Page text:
The Ultimate Guide to Resources for Black-, Women-, and Minority-Owned Businesses

Rina Jacobs
Photo credit: RODNAE Productions from Pexels

Businesses need to cater to many audiences with diverse needs. However, several sectors are still greatly underrepresented by business leaders and owners who are people of color or from minorities. Census Bureau data shows that while Black people comprise 14.2 percent of the US population, only 2.2 percent of the nation’s businesses are Black-owned. There are other minority groups, including women that do not get sufficient representation either. A big part of this is a lack of resources or access to them; bridging the gap between these groups and resources can help empower them. Here is the ultimate guide on the relevant resources that Black, minority, and women business entrepreneurs can take advantage of.

Black-Owned Businesses

Most Black-owned businesses still go through obstacles to receive funding opportunities. Fortunately, there are various private and public organizations that can support these businesses. Backstage Capital is a venture firm in the tech industry known for investing in companies with underrepresented founders, including those from the Black community. Its founder, Arlan Hamilton, experienced homelessness firsthand as a Black woman and conceived the business due to her experience. The firm has invested in over 130 companies, exceeding $7 million in value.

Federal grants are also an option for Black entrepreneurs. More than 20 agencies grant opportunities worth $500 billion annually to businesses of all backgrounds through their centralized portal. Other organizations include Founders First Capital Partners, which operates on a flexible payback model. This means that payments are based on cash flow instead of a specific amount each month.

Women-Owned Businesses

Women are severely underrepresented or unjustly compensated in business. But in more recent years, several have shattered the glass ceiling and begun to pave the way for more women entrepreneurs through grants. Nerdwallet columnist Teddy Nykiel lists grants like the Girlboss Foundation grant and the Eileen Fisher Women-Owned Business Grant as great examples that award $15,000 to $100,000 to deserving women business owners. The former is particularly notable since it grants funding for all female-identifying entrepreneurs, a demographic that’s often overlooked.

Managing a business is difficult for women, especially single mothers. Despite that, many choose to pursue their education to build a better future and gain valuable industry knowledge that are often gate kept from women. On top of fighting for a spot in the business world, these women are also responsible for raising their children singlehandedly. AskMoney features articles on financial aid grants that can help mothers who are working and studying, such as state-specific assistance programs geared towards single mothers. For instance, the New York State Tuition Assistance Program encourages single mothers to apply, and they can grant as much as $5,665. Women can also look to Women’s Business Centers around the country for similar assistance. And as long as criteria are met, one can finish their degree to help them potentially kickstart a successful business.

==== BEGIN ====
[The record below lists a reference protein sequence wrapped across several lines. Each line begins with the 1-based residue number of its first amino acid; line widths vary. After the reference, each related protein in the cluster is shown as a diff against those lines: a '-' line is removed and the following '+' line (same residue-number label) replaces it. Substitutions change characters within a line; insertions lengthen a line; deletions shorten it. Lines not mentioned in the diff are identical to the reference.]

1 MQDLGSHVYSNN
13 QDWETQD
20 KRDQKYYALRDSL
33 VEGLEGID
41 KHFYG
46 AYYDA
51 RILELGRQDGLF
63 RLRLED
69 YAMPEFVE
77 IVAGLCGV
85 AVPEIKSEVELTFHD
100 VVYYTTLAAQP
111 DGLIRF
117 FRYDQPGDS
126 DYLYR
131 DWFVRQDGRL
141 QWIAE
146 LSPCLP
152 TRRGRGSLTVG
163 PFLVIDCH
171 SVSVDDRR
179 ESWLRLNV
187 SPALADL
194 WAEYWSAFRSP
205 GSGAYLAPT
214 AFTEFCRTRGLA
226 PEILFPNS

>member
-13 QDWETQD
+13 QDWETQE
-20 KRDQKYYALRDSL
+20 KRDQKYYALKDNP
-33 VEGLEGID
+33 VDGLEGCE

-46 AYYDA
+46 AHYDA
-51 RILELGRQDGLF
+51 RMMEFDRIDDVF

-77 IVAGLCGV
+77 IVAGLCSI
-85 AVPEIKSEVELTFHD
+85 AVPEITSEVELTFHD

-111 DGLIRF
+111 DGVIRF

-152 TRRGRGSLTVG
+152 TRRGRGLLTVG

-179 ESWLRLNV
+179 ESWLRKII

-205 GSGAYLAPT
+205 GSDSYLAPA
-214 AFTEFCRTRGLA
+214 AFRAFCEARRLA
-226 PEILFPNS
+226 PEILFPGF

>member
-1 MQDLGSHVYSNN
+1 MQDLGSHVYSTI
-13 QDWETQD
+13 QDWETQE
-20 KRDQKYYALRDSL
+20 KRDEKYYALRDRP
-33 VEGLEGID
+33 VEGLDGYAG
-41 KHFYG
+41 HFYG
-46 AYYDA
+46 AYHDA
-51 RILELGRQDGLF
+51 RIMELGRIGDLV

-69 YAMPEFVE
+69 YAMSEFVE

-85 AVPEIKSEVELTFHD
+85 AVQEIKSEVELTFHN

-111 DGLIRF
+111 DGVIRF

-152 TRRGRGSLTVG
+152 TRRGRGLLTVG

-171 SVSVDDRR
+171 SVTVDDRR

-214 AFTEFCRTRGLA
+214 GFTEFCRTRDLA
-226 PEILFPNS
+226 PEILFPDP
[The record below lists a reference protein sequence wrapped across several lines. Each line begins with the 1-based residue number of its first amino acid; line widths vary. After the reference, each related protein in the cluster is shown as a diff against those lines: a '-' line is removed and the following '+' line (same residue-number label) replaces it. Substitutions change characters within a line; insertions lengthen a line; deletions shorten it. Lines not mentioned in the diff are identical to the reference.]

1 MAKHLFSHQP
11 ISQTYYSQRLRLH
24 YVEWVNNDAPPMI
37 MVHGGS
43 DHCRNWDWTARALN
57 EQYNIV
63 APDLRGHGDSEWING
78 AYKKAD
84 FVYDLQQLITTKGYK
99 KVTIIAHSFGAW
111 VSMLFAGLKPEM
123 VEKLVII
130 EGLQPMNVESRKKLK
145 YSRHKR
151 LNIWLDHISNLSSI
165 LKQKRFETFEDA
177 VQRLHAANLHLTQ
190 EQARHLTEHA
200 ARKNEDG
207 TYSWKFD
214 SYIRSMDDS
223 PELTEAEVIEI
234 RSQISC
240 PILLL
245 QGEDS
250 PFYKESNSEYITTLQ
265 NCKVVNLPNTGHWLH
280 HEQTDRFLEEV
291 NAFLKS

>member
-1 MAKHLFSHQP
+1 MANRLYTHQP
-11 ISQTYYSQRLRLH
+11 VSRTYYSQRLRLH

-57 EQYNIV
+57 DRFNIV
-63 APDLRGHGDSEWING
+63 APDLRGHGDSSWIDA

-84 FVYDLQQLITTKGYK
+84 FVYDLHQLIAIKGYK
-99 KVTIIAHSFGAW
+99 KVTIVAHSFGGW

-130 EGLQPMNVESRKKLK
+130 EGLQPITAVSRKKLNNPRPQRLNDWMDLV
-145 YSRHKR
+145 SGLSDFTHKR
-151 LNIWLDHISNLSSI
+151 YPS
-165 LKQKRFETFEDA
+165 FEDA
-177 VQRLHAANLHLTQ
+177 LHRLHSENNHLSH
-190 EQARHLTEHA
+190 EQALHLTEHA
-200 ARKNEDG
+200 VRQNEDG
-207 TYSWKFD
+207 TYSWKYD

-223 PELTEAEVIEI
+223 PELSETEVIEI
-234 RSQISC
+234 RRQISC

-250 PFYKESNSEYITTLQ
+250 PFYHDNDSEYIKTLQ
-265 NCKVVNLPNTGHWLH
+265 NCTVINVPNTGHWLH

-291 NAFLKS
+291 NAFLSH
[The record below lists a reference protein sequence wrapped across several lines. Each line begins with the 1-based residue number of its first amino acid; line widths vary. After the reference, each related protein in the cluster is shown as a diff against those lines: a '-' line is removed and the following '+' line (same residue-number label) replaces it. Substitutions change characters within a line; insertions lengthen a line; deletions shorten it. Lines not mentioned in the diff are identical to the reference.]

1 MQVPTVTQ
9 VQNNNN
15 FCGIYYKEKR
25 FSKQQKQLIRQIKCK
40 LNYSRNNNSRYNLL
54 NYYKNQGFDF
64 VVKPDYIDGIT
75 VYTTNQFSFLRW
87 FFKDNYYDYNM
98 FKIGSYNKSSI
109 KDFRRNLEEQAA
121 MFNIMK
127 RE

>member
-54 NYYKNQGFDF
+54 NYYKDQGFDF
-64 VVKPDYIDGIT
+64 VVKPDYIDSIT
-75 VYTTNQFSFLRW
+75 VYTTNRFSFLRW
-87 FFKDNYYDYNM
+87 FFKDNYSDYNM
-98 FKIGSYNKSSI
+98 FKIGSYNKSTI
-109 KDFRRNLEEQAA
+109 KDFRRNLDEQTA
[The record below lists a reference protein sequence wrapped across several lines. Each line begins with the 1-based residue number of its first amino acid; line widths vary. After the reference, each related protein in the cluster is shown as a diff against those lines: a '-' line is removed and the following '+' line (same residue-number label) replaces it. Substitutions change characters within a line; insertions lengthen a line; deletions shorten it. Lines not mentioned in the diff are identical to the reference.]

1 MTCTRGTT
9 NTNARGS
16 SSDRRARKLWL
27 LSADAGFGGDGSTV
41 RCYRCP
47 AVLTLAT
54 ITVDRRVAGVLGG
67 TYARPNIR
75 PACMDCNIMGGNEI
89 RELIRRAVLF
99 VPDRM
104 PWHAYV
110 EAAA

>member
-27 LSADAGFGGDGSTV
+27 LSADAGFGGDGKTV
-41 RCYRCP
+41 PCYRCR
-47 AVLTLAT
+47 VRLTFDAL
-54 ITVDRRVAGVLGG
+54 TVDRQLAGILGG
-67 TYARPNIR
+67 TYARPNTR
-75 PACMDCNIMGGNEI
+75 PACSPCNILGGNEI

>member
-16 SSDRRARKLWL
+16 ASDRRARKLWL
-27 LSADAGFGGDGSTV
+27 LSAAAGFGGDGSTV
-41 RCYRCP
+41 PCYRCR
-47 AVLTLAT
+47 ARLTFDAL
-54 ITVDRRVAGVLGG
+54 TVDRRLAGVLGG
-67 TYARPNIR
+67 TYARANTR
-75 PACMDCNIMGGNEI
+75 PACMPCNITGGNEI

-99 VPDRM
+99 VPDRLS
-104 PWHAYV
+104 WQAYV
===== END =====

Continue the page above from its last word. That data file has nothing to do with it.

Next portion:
Minority-Owned Businesses

The LGBTQ+ community is another community that is underrepresented in business. Reaching Out aims to change that by providing individuals with the opportunity to network and learn skills that will enable them to succeed in business. The ROMBA Conference is a great resource because leading businesses that partner with Reaching Out tend to recruit top-level talent and support the community.

The National LGBT Chamber of Commerce (NGLCC) is another useful resource as it is the only national advocacy organization with the aim of providing opportunities for the LGBTQ+ business community. It is also the exclusive third-party certifying body for LGBTQ+ business enterprises. It also works to include certified LGBTQ+ businesses in procurement opportunities at all levels. Those who want to certify their businesses can visit the NGLCC website.

Another great resource is Startout, which is a nonprofit that connects and educates LGBTQ+ entrepreneurs to empower leaders and businesses. Their aim is to create more jobs for LGBTQ+ individuals in their local communities. They also recognize and respect contributions to amplify stories and experiences that can empower the whole community. Entrepreneurs can join Startout’s networking events to gain valuable connections that can help in their respective businesses.

For socially responsible business models, the Pipeline Angels Funding may be the best fit. Entrepreneurs can pitch to a network of women investors through summits that are held several times a year. Eligible businesses include for-profits headed by cis females, non-binary femme, or transgender women. This organization serves as the support system for entrepreneurs who are going through the critical start-up stage.

Resources are difficult to come by, and admittedly, those who are underrepresented will have a more difficult time getting what they need. However, knowing where to reach out for assistance can bridge this gap. Black, women, and minority business entrepreneurs are just as essential to the nation’s economy, and they have each played an integral role during the difficulties of the pandemic. Indeed, the other resources mentioned above are crucial in maintaining the connections to smaller and diverse communities and their unique needs. For more information do go through our other articles on MBE magazine.




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